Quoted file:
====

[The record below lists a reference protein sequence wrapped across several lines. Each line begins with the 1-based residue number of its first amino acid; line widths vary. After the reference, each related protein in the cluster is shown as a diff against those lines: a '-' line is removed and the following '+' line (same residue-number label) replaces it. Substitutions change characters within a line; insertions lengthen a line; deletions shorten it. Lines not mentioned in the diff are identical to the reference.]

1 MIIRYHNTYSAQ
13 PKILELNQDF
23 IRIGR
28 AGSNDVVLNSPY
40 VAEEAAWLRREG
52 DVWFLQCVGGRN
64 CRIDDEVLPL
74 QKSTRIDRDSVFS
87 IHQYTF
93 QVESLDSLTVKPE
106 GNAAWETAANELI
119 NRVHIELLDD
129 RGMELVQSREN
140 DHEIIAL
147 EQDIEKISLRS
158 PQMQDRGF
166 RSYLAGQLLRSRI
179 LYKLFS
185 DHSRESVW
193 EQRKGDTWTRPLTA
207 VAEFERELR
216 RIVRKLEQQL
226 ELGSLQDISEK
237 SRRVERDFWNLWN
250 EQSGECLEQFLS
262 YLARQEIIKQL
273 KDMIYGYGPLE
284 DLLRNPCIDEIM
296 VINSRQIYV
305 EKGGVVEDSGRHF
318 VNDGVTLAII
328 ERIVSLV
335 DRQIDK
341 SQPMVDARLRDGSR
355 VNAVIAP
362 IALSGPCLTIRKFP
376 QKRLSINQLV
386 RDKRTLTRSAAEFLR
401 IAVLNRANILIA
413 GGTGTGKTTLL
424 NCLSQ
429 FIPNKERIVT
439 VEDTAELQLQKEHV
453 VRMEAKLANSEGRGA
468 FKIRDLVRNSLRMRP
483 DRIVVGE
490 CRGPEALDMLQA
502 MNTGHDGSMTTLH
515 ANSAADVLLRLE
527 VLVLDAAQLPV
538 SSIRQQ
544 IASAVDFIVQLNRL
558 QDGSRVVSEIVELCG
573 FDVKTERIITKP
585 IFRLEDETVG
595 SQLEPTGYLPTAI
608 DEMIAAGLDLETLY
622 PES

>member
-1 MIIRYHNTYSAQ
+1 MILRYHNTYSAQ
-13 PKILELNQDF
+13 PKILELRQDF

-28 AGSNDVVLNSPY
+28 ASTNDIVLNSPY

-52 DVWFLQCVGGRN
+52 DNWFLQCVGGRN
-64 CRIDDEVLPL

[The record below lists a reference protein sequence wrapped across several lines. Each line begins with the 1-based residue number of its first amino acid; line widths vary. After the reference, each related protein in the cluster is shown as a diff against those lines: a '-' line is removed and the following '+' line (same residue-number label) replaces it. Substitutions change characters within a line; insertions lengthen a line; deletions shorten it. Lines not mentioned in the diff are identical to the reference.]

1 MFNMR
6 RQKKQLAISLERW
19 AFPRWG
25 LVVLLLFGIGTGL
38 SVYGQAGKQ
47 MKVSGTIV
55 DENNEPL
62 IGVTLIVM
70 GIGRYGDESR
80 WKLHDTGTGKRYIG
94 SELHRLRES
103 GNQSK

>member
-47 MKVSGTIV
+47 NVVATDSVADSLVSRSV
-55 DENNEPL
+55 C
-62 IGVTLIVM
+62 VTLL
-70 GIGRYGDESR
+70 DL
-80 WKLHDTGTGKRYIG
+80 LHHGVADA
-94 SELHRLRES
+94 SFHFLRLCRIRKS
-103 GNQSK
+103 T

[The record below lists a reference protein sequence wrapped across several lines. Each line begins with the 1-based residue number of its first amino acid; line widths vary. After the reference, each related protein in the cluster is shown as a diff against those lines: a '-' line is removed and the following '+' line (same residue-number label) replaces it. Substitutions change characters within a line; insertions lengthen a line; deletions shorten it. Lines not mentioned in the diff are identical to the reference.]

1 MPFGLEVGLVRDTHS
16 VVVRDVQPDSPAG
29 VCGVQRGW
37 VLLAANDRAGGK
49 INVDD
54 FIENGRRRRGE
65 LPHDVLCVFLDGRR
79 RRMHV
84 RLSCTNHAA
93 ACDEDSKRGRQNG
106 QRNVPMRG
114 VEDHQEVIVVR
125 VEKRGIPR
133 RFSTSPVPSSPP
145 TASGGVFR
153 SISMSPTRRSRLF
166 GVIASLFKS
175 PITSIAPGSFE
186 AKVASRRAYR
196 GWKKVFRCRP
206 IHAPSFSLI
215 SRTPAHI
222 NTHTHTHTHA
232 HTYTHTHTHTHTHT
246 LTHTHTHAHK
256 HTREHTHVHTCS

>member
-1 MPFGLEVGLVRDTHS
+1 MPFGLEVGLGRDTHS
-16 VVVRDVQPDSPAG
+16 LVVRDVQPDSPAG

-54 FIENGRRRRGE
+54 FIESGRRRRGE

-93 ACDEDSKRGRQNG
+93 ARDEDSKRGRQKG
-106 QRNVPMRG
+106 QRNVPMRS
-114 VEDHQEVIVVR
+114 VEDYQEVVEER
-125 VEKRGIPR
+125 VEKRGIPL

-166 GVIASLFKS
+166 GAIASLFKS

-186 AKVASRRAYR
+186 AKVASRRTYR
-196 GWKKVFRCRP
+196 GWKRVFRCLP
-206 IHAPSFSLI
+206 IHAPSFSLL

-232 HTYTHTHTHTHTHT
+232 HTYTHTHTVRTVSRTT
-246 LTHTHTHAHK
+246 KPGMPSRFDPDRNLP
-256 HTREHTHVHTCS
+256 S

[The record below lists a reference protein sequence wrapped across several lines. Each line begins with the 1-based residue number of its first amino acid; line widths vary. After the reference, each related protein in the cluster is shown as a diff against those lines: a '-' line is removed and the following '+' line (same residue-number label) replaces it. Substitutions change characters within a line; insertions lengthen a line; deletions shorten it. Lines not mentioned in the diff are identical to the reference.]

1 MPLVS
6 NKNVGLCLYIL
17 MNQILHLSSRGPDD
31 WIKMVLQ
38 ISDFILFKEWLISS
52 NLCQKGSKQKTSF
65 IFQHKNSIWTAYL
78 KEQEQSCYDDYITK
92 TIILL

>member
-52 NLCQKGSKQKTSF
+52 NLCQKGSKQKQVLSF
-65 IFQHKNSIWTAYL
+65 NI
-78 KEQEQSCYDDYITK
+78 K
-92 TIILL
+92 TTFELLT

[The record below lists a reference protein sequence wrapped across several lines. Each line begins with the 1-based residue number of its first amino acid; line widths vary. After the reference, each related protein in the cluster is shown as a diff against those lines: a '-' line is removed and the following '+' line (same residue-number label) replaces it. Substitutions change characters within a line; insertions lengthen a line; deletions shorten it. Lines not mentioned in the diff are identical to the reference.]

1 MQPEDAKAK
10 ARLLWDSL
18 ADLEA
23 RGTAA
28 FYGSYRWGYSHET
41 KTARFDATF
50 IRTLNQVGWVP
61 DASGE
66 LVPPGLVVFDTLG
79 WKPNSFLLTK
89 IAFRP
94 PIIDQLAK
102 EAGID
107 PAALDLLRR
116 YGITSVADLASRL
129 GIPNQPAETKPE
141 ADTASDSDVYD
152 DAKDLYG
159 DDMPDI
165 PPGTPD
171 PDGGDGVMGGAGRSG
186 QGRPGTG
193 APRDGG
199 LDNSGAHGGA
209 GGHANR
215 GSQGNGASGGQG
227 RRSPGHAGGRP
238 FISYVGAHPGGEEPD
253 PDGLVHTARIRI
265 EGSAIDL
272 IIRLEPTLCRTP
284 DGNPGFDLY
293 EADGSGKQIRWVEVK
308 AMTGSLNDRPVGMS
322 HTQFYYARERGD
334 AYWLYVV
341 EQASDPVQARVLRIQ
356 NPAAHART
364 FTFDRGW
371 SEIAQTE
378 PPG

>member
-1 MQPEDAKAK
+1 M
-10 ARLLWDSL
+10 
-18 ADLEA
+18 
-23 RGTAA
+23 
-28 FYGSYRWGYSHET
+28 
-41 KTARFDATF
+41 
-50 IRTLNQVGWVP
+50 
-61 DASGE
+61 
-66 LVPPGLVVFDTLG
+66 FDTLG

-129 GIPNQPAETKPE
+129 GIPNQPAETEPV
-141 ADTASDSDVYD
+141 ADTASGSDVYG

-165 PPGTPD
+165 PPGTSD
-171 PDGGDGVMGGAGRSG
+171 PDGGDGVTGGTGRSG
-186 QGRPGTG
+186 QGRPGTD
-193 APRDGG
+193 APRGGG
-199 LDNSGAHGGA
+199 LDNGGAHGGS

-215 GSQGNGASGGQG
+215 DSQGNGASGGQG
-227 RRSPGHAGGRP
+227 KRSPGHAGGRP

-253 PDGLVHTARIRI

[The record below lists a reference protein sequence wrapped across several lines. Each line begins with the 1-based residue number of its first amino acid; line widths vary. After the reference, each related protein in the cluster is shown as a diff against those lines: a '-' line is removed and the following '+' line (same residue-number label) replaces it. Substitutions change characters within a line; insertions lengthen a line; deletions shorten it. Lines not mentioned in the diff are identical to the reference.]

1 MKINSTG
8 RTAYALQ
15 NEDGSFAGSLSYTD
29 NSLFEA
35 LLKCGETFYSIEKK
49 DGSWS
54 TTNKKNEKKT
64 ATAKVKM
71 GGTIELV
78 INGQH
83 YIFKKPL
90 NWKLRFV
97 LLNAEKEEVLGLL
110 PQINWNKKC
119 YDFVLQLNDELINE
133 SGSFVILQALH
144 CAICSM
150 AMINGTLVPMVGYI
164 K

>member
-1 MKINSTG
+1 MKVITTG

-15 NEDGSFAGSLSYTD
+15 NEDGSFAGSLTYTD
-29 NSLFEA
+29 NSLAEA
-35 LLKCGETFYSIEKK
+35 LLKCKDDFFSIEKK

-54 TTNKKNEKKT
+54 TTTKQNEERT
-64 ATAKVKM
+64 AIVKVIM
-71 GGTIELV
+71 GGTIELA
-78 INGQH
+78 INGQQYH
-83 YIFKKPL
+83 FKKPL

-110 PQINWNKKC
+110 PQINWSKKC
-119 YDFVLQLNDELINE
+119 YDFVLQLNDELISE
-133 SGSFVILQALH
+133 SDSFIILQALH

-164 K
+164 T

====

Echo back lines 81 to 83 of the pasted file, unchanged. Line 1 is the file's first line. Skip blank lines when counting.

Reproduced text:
94 SELHRLRES
103 GNQSK

>member